The German Federal Government did not show much interest in African affairs in the period after World War II and preferred to leave Africa to the French and the English who had much closer connections to their former colonies. One exception was Horst Köhler. As President of the Republic, he frequently traveled to Africa, brought Africa‘s concerns to the attention of the German public. He will always be remembered for his statement: for a new relationship between Europe and Africa “on equal level”. The government used his rhetoric but did not take up his concerns.
What motivate the new interest in Africa?
That the German government and the European Union have made some attempts to shape a different relationship with our neighbouring continent, is due to the geopolitical changes since the turn of the century. Now, China is present and active in almost all countries in Africa, and in 2015 invested some 35 Billion Dollars and has surpassed the US as Africa‘s main trading partner. China and other countries from the global South are about to push the ex-colonial powers out of the African market. Europe is trying to save what can from the impending loss of its market place.
Indeed, what makes Africa so attractive for all industrialised nations is its abundance of raw materials, especially those needed for the digital age. One aim of the EU-Africa policy is to assure access to Africa mineral resources. The recent Africa-initiatives follow one common strategy: to attract private capital to invest in development project. Thanks to the loose finance policies of the US, Japan and the EU, the capital market is flooded with money that looks for profitable investment opportunities. At the same time, African countries have a huge need for foreign capital. Adequate infrastructure development alone would require an estimated 100-billion-dollar capital investment every year. The obvious solution is to bring the offer and the demand together with the help of public development agencies.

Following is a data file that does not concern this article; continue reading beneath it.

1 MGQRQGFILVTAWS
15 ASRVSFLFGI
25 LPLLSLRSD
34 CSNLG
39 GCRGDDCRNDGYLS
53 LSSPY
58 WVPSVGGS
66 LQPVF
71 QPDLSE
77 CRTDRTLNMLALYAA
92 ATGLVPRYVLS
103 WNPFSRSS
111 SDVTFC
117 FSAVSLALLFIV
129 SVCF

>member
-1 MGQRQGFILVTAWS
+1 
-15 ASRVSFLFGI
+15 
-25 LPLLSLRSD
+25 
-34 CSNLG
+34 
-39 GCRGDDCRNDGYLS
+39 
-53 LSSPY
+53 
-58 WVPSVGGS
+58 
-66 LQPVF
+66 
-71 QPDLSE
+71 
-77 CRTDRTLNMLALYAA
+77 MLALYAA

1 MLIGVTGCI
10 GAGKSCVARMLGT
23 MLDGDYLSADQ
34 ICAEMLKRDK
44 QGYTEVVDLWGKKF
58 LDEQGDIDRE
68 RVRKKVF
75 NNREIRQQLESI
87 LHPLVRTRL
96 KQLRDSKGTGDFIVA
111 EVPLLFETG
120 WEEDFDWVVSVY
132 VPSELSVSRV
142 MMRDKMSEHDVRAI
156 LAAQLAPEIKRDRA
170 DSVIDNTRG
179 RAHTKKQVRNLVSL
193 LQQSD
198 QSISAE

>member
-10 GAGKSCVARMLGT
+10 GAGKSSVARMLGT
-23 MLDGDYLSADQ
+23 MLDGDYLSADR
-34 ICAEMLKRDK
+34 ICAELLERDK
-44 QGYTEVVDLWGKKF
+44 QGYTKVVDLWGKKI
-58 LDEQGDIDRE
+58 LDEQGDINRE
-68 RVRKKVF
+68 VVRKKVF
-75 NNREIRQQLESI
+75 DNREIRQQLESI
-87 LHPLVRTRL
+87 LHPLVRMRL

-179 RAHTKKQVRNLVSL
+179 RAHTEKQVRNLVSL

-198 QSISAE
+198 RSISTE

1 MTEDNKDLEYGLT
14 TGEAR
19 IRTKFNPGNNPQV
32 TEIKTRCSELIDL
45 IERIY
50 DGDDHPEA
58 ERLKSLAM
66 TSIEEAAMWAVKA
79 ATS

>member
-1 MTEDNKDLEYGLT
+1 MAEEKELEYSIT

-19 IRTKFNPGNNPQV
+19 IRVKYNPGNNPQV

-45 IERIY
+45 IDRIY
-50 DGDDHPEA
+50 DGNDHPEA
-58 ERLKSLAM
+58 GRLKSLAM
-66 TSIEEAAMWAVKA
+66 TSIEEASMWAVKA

Thus, the more immediate trigger for the recent interest in Africa is, without doubt, the increasing number of Africans reaching the European Union. What frightens Europeans, in particular, is the rapid population increases in Africa. Africa‘s population is at present about 1.2 billion and could, according to some estimates, increase to over 4 billion in the year 2100. Added to this, is the likelihood that climate change will affect Africa more than any other region in the world and that dryness will make agricultural production impossible in some areas. All these factors are likely to increase migration of people within Africa and towards Europe at a scale that could threaten its political stability. The different initiatives in favour of African development have the intention to kick off economic development with the help of private investment and so increase employment possibilities for young people to keep migration within acceptable limits.
A G20 Project
To give Africa a more prominent place on the international agenda, the German Government used the G20 Summit of 2017, where it held the Chair and could influence the agenda. During the summit in Hamburg in July 2017, the 20 leaders mostly industrialised countries accepted the Compact with Africa (CwA) as a priority programme to push economic development in Africa. The idea had been developed by the German Ministry of Finance whereas the Cooperation and Economic Development had proposed an ambitious Marshall Plan with Africa. In the end, the two were joined to form one masterplan. What are the strengths and weaknesses of the Marshall Plan and the CwA?